When I got back to the “waiting room” Drew decided to run back home to get the bleach. Once he came back with that I was able to go back into the birthing room to bring it to her. This time I saw Amelia’s “bed.” Her designated spot was her yellow tarp on the floor. Unfortunately she was not given a bed, although at that time I assumed they would move her to a bed before she gave birth. She didn’t even have a mat. Just the cement floor. My heart broke. I could tell immediately that she was in the transition phase of delivery. The transition phase is the point right before the mother begins pushing. During this stage the mother often becomes restless, irritable, discouraged, and confused. It’s the point at which she feels like completely giving up and needs the most emotional, verbal, and physical support. Amelia told me, “I’m going to die.” I knew her baby would be coming out soon. Thankfully I was able to spend a few minutes with her during this phase to encourage her that she would not die, that she was near the end, that her pain would soon be over, and that she would soon be holding her sweet new baby. Unfortunately, they wouldn’t let me stay back there with her. How I wished I could have stayed to comfort and encourage her more!

We waited some more until finally a little after 7 a.m. a woman who was visiting her pregnant friend walked by and said, “Yours has delivered.” “Excuse me?” I said. “Your girl. She has delivered.” Oh, I guess Amelia had her baby! I guess that means I can go back there and see her? I had no idea what to do! I was allowed to finally go back into the birthing room and see Amelia. I almost passed out when I did.

Amelia was on a bed (although she told me she had delivered the baby on the ground and then they had transferred her to a bed) and a nurse was sewing her up. The nurse was incredibly rude. Amelia was wincing in pain, convulsing a little, and involuntarily closing her legs. The nurse slapped her legs back open and said, “You keep quite. You stop crying. You hold still.” She was awful to her. What she was using to sew Amelia up looked like a small hook off of Captain Hook and it didn’t look sterile at all. I doubt whether Amelia had had any anesthetic either. The nurse was sewing relentlessly, roughly rubbing cotton to remove her blood from down there, and even stuffing things back inside her. I seriously almost lost my breakfast. I felt awful for Amelia but there was nothing I could do. Instead I stared down at the end of the bed and suddenly realized there was a baby there- wrapped up and completely covered in blankets. I took a peak and it was a BEAUTIFUL baby boy!! Light brown skin and a head FULL of soft, loose dark curls. Absolutely gorgeous!! I cried. He was perfect.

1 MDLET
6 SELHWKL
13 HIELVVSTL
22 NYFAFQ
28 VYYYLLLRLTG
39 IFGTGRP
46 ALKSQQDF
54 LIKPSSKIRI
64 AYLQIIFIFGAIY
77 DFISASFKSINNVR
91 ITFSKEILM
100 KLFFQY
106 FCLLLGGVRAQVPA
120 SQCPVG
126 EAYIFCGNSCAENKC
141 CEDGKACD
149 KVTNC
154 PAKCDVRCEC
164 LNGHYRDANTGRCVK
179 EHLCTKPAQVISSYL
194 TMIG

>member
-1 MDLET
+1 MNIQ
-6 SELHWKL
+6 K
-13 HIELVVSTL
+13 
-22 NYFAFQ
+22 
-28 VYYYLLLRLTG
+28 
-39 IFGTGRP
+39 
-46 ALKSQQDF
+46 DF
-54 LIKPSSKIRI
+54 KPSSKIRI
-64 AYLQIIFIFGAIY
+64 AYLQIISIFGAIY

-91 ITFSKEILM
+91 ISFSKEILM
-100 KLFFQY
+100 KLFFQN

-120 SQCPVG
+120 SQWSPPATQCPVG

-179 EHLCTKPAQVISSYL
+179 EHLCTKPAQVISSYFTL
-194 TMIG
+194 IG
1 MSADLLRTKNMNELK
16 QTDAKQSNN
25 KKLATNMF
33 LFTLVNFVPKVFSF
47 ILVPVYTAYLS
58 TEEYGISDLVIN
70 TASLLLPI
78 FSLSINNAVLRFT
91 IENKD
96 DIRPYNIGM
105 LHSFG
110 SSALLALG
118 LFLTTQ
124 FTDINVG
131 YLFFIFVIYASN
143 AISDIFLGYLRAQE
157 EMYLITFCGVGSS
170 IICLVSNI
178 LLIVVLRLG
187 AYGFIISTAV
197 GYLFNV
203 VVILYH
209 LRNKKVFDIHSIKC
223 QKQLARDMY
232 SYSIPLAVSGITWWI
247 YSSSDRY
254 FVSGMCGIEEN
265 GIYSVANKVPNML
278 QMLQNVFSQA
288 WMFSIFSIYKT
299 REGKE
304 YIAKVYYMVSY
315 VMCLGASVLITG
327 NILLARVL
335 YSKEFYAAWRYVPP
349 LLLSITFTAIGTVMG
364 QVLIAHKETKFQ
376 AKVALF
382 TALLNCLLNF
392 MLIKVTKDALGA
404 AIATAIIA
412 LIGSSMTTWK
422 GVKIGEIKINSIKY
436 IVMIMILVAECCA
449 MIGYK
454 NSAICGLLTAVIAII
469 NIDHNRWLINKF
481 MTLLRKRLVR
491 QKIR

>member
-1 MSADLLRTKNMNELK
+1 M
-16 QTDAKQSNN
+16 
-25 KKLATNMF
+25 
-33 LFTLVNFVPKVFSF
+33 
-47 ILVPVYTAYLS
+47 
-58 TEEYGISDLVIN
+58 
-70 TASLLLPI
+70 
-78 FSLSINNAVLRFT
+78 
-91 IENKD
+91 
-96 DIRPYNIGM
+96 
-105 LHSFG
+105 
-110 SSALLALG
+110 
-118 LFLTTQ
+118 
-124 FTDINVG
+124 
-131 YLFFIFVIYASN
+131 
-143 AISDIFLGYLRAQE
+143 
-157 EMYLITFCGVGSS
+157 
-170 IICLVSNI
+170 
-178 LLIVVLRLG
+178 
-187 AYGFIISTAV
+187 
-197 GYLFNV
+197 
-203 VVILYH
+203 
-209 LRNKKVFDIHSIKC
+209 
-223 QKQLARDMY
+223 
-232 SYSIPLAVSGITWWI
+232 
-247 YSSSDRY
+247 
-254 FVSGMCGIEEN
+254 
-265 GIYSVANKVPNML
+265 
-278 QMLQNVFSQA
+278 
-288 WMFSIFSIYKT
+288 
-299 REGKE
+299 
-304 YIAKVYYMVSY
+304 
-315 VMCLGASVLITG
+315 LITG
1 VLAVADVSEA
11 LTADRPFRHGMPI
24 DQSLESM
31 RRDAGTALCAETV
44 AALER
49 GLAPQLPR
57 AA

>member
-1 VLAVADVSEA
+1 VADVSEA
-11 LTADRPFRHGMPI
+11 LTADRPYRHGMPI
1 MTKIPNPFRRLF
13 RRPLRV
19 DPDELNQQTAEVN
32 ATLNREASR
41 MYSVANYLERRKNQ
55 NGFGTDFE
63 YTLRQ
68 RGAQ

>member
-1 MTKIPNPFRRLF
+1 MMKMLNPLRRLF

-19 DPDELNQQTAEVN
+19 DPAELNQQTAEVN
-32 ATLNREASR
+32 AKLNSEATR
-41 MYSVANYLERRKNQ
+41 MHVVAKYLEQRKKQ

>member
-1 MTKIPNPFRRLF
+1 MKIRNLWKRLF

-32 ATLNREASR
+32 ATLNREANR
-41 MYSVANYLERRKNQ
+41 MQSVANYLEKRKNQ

I quickly scooped him up and held him while Amelia finished being stitched up. As soon as she was done they made her get off the bed (someone else was in line to use it), and walk over to another room where she could rest for a while. This room was filled with bare mattresses laying on the floor and was crowded with many women with new babies. Amelia had to make her own bed (with sheets she had brought from home) and then was finally able to lay down, rest for a while, and nurse her sweet baby boy. Right before I left them to take a nap I saw a cockroach run along the edge of the bed.

Amelia’s boyfriend’s mother, grandmother, and surprisingly the boyfriend himself all showed up to see her and the new baby. We were so glad they all showed such support. Amelia gave birth at around 7 a.m. to a baby boy weighing 3.4 kilograms. By 7:45 she had been forced to walk to a different room. By 3 she was released to go home. I am amazed at how well she has done. She has sure been a trooper!

Now Amelia is safe and sound at our house. She’s had a clean shower, the baby finally got some clothes and a diaper on, and they are both sleeping soundly. What an adventure yesterday was! Amelia told me today that the lady giving birth next to her lost her baby. Three minutes after the little baby girl was born she passed away. Amelia told me the nurses said the baby was “too tired from birth” and so died. Also, a mother giving birth to twins lost both of her babies in the room where Amelia delivered. This is not at all uncommon to see in a hospital like the one she was in. We are praising the Lord that both Amelia and her baby are safe and healthy.

Such a cutie!

We’ve had some encouraging news that the boyfriend may be willing to take care of Amelia as soon as she’s recovered enough to travel to his place. But, as of now, Amelia wants nothing to do with him and says she’ll never go back to him.